Correction to This Article
This article incorrectly said that uranium prices were at $136 per ton in mid-July and had fallen to $105 per ton. Those prices are per pound, not per ton.

Renewable Power Plays

By Steven Mufson
Washington Post Staff Writer
Sunday, August 26, 2007

The planet isn't the only thing heating up because of climate change. Some renewable-energy stocks have been pretty hot, too.

Shares of Vestas Wind Systems, the world's biggest maker of wind turbines, have doubled in the past year despite the market's latest turmoil. The Danish company is ramping up production in its two biggest markets, China and the United States, and expects sales to rise 17 percent this year. Last week its shares got a boost after it reported that profit had jumped fivefold in the most recent quarter.

Vestas, which is listed on the Copenhagen stock exchange, might seem a perfect place to invest for an era of global climate change. The fortunes of many firms are tied to changes in the Earth's temperatures and to the evolving legislative climate, and that can present an array of investment opportunities -- as well as pitfalls. There are builders of nuclear power plants, traditional utilities, wind turbine manufacturers, solar companies, biofuel firms and light bulb makers.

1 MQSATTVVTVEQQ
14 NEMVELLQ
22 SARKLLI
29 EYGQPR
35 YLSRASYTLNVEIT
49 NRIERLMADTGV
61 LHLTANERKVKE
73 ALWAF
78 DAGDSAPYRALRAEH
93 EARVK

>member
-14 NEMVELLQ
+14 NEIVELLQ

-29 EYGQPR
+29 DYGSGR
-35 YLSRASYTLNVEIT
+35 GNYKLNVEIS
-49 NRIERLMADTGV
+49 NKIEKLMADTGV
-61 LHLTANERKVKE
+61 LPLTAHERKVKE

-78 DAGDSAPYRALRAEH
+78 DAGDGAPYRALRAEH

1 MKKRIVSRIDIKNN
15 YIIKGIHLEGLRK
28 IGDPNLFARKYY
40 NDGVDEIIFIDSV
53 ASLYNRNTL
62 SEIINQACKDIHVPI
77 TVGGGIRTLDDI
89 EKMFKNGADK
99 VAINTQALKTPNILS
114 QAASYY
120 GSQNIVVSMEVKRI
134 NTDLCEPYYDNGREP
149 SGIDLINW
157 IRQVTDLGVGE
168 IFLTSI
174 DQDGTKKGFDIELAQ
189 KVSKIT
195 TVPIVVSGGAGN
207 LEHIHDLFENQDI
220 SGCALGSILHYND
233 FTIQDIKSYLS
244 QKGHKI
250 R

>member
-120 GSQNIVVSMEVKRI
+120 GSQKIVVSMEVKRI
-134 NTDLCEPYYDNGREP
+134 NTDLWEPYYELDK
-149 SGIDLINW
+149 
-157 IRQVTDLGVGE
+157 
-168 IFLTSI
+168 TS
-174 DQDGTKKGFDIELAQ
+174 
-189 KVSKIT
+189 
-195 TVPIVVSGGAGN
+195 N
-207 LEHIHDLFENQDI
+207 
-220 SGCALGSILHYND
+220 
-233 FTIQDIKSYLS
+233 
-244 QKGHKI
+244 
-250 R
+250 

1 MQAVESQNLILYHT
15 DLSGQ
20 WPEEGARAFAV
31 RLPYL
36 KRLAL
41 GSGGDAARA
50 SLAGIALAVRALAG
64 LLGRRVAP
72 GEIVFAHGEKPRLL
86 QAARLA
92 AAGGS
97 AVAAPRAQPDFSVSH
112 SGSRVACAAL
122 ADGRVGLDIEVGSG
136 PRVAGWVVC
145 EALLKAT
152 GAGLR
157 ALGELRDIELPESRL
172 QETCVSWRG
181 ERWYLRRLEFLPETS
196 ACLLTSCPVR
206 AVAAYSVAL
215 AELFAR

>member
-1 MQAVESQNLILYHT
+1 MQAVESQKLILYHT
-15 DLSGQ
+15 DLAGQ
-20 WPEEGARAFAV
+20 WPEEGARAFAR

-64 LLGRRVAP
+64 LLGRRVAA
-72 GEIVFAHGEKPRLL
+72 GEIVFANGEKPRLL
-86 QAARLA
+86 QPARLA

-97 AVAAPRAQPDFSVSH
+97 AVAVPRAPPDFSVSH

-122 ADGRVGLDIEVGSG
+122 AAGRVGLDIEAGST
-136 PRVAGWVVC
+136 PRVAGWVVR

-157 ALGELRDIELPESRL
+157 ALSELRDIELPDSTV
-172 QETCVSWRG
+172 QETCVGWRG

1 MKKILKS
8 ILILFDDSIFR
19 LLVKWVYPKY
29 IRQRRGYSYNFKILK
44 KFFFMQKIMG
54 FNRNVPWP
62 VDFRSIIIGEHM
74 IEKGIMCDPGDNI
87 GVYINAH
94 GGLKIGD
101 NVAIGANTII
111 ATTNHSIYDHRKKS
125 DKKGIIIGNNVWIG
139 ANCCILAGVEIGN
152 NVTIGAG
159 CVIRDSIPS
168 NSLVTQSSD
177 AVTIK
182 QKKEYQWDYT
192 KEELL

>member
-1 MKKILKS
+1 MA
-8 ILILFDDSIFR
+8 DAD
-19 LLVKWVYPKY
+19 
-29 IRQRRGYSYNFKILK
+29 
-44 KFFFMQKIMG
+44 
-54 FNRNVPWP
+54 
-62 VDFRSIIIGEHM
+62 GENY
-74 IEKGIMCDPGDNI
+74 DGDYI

"This is not a social or moral issue only. It's an investment issue," said Edward Kerschner, chief investment strategist at Citigroup. "Whether or not you believe in climate change is not germane to how you invest your money."

But before jumping in, investors would be wise to carefully study the companies involved. As attractive as Vestas might seem, it has already had a strong run, lifting its price to a lofty level. Its future profit would have to keep rising to justify its share price. And Vestas faces hurdles. Wind turbines use hundreds of parts that are in limited supply, raising the specter of bottlenecks despite strong demand. The company also depends in large measure on continued government subsidies. What's more, it faces stiff competition as companies like General Electric and Siemens expand and take aim at Vestas's market-leading position.

Investors also need to pay close attention to action in Congress. The final details of climate change legislation, such as whether to auction or distribute carbon-dioxide emission allowances, could turn some companies from losers to winners, or vice versa.

One thing a lot of analysts agree on: Some kind of regulation or tax for emissions is coming. Though not the most potent greenhouse gas, carbon dioxide is the most common, accounting for 77 percent of the gases. And since carbon dioxide is produced by the most common forms of energy use -- coal, oil and natural gas -- that could alter a wide range of behavior and investments.

� A look at renewable energy sectors. {vbar} F4


© 2007 The Washington Post Company